Guest Topic – Lisa Greer talks about Cover Art

Today I want to welcome author Lisa Greer who I asked to do a topic of her choice.

Lisa is a very well-read author whose area of specialty is gothic romances.  She has an M.A. in 18th century British Literature and has a wonderful ability to evoke time and place from the first page of her books. I encourage people to visit her author page on Amazon and read samples from her books to see what I’m talking about. I’ll also lead in with her own description from Amazon:

Lisa Greer writes gothic romance reminiscent of the early authors of the genre but with an updated, contemporary slant. She’s tried to do just a regular romance, but her characters usually don’t go along. When they do, it’s fun, but generally they want graveyards, murder, mouldering ancestral mansions, and isolated spaces.

Her wishes are twofold: that readers who love gothic romance will pick up her books on a gloomy day and be transported back to the romances they read as teenagers, or maybe that they still read. The other is that those who haven’t read the genre will find they enjoy the edgy atmosphere of gothic romance. She is a bestselling and multi-published author, teacher, tutor, and nearly lifelong Alabamian–with the exception of years spent in Pennsylvania, Mississippi, Vancouver (Canada), and Texas. Her adventures around the country and in Canada inform her writing, so if you have a gypsy soul, dig in, and enjoy the darker side of romance.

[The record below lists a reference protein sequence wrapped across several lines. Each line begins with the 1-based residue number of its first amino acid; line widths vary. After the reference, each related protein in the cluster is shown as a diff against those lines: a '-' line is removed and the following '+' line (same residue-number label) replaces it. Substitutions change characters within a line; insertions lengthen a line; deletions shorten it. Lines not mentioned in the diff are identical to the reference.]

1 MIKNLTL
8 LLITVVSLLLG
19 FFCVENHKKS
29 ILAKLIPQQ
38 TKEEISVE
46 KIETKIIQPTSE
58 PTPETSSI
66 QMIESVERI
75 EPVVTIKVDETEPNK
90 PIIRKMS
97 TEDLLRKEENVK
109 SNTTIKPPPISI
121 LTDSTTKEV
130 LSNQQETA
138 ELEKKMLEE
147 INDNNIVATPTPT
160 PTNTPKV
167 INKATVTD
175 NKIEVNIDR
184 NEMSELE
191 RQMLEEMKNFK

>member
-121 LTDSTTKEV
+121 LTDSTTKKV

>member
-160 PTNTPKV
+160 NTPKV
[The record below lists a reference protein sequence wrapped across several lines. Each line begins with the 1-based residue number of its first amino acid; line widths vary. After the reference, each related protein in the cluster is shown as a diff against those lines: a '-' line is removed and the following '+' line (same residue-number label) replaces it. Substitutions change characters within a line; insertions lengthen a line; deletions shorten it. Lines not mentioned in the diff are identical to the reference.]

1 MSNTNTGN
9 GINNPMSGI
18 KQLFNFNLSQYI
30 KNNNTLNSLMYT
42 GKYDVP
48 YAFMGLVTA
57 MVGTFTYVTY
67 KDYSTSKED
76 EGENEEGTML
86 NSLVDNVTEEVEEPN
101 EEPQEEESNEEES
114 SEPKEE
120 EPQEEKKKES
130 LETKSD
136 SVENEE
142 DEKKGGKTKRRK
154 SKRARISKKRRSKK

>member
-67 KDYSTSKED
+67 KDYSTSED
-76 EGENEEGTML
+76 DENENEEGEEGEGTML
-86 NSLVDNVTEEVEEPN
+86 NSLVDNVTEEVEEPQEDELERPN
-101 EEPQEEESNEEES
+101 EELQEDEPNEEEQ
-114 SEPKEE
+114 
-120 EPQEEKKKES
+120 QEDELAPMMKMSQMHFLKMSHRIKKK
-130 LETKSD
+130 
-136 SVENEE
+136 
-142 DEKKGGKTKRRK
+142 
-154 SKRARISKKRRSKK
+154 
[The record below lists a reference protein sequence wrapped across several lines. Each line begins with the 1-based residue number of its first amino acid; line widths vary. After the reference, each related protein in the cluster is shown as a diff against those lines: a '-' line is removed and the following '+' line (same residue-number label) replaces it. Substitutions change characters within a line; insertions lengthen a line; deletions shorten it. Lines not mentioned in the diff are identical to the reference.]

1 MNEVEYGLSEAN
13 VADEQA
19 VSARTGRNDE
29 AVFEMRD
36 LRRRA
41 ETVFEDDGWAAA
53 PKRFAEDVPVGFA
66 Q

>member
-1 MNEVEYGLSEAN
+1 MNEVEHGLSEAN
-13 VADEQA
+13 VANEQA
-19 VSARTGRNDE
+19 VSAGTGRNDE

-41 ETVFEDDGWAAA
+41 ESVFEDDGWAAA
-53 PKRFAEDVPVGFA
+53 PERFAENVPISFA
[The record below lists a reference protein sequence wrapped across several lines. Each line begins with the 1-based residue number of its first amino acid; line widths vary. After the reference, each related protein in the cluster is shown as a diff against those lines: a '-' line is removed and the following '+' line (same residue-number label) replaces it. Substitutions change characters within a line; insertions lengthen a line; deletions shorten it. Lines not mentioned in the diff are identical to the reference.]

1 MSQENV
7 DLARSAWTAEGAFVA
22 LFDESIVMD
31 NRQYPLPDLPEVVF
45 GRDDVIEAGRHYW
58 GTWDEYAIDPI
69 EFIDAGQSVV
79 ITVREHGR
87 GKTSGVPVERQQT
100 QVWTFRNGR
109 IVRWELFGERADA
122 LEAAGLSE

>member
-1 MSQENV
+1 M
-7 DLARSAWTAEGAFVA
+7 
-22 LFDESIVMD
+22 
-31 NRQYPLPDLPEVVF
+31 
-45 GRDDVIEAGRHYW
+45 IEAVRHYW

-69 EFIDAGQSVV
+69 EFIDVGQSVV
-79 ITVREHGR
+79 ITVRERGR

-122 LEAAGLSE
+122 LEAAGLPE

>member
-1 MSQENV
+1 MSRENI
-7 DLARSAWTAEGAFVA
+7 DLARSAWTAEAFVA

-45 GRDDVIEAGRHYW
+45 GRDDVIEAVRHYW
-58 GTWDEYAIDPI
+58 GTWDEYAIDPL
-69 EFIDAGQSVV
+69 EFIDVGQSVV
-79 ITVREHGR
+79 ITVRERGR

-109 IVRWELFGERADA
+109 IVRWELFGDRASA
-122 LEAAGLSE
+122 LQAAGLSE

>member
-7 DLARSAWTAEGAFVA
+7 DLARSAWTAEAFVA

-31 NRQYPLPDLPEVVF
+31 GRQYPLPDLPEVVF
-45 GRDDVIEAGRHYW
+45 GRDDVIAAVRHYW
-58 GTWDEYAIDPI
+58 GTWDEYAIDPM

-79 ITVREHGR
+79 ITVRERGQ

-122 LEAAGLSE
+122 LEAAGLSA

Without further ado, here she is to speak about the importance of Covert Art:

Lisa Greer – on Cover Art

Thanks for having me on the forum!

Let’s talk cover art. Authors both love and dread it, but when it’s right, it’s amazing. I’ve had the bad luck to have cover art go terribly wrong more than once, so I really love it when the chemistry is all right and produces a winner.

For a serial set, it’s even more nerve wracking to decide what you want for cover art and make sure it gets implemented—at least to the extent that is possible. The concept needs to have potential for multiple books. I have a new release out May 25th called The Montmoors 1: The Governess and the Master. It’s a serial that starts off a series of stories about the Montmoor family. It’s written in historical gothic romance style. Think Victoria Holt, only with more atmosphere—at least that’s the plan.

Anyway, I needed a cover to match the sort of spooky feeling I want the book and the series to evoke.